Corporate Coronavirus Cooperation Raises Prospect of Collusion

March 26, 2020, 7:10 PM

Corporate competitors suddenly collaborating to fight the new coronavirus to make everything from masks to vaccines could leave themselves vulnerable to collusion charges.

Antitrust enforcers at the Justice Department and Federal Trade Commission have signaled that they are open to some forms of corporate coordination that seeks to fight the pandemic, such as joint pharmaceutical research efforts.

But companies operating under government sanctioned collaboration ventures can still run afoul of the law by sharing too much sensitive data with one another.

“The mistake companies have made is that they get together and try to figure out how to deal with new significant costs by making agreements with each other,” said Lisa Phelan, a partner at Morrison & Foerster LLP who served as chief of the DOJ’s antitrust criminal enforcement section.

Collusion that results in the suppression of market competition is a risk factor nearly all companies will have to contend with during the coronavirus outbreak, even if they are operating under a joint venture agreement.

These new government sanctioned collaborations aren’t an attempt for regulators “to be more liberal” with respect to enforcing allegations of corporate collusion, said Peter Guryan, co-chair of Simpson, Thacher & Bartlett LLP’s antitrust group.

Approved Coordination

Coordination among direct competitors is lawful during times of crisis but under very narrow circumstances which usually require approval and ongoing government oversight.

The DOJ and FTC, which together police anti-competitive corporate conduct, will grant joint collaboration ventures between competitors that aim to tackle Covid19, the disease caused by the new coronavirus.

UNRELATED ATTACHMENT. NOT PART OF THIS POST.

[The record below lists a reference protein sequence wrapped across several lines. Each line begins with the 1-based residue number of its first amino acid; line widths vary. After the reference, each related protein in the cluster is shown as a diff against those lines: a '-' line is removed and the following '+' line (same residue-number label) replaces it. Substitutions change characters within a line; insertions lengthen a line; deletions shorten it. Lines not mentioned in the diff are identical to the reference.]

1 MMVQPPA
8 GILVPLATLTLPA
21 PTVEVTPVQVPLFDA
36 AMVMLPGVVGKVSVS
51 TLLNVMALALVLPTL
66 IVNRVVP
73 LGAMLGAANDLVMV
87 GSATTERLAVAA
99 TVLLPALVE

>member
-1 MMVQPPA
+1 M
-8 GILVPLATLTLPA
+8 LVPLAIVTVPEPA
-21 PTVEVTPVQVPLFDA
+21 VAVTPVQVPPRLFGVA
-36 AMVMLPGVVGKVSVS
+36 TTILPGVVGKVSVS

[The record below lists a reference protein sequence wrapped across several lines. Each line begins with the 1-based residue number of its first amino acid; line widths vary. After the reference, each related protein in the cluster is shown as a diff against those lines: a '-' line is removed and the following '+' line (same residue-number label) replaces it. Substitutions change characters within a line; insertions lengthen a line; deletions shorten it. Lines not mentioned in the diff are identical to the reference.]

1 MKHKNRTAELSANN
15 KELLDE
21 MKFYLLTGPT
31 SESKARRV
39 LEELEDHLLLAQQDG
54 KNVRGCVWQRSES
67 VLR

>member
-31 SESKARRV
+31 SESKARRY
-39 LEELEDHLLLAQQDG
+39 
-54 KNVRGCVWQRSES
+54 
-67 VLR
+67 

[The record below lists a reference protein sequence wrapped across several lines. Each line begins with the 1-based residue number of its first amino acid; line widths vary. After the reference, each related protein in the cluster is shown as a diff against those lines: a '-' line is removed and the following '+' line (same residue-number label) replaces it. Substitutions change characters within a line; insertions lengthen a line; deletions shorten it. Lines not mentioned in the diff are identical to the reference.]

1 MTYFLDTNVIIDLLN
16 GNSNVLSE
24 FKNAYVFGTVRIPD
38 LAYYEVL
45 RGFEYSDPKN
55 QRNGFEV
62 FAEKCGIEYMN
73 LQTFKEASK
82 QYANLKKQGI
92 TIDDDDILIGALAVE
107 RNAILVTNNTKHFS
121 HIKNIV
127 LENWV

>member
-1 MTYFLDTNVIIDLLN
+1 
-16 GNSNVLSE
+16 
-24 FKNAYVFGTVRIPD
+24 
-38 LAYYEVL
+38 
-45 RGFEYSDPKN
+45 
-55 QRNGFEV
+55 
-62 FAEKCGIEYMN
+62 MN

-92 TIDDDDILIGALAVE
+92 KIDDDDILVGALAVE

Such antitrust joint ventures, which include the need for businesses to temporarily combine production and distribution services, will be reviewed via an expedited process, the agencies said March 23.

President Trump couldinvoke powers under the Defense Production Act, which allows the federal government to enlist private companies to assist in combating a national crisis.

Companies operating under the act’s orders are exempt from antitrust liabilities. However, the DOJ and FTC are tasked with monitoring corporate collaborations formed under the act’s provisions.

Unintended Consequences

Agreements between companies to fix prices, rig bids, divide up specific markets or customers, or enact some sort of joint collaboration that would restrict output for a product or service would still violate antitrust laws even during the coronavirus pandemic.

All of these types of coordination are illegal “because they decrease supply in some fashion, which necessarily raises prices,” Joseph Ostoyich, a partner at Baker Botts LLP, said during a March 23 presentation hosted by the firm.

Companies also can’t get together and put a floor on prices, especially as tickets for airfare and travel continue to rapidly decline, Phelan said.

Corporations engaged in joint ventures are allowed to share information about industry best practices and they can also work together to lobby the government. Joint purchasing arrangements among health care providers is also permissible if they are designed to help increase output, the government has said.

“You can gather market intelligence and use it to make your own independent decisions, but not for a decision made jointly with a competitor,” Ostoyich said.

Contract Risk

Companies that team up to collaborate during the pandemic are likely to put in place contracts and other restraints to protect propriety information and personnel.

Pharmaceutical companies, for example, may draft a non-solicitation agreement that ensures the two entities don’t hire away each others’ staff or poach clients from one another.

But such provisions, if excessively broad, can also trigger antitrust liabilities if they suppress market competition.

Such contractual restrictions should be for a small window of time and shouldn’t be a blanket provision that impacts nearly all aspects of a company and its employees, Ostoyich said.

If there is some sort of contractual restraint that is necessary to achieve a procompetitive benefit during the pandemic, it must be “narrowly tailored to achieve those goals,” he said.

To contact the reporter on this story: Victoria Graham in Washington at vgraham@bloomberglaw.com

To contact the editor responsible for this story: Seth Stern at sstern@bloomberglaw.com

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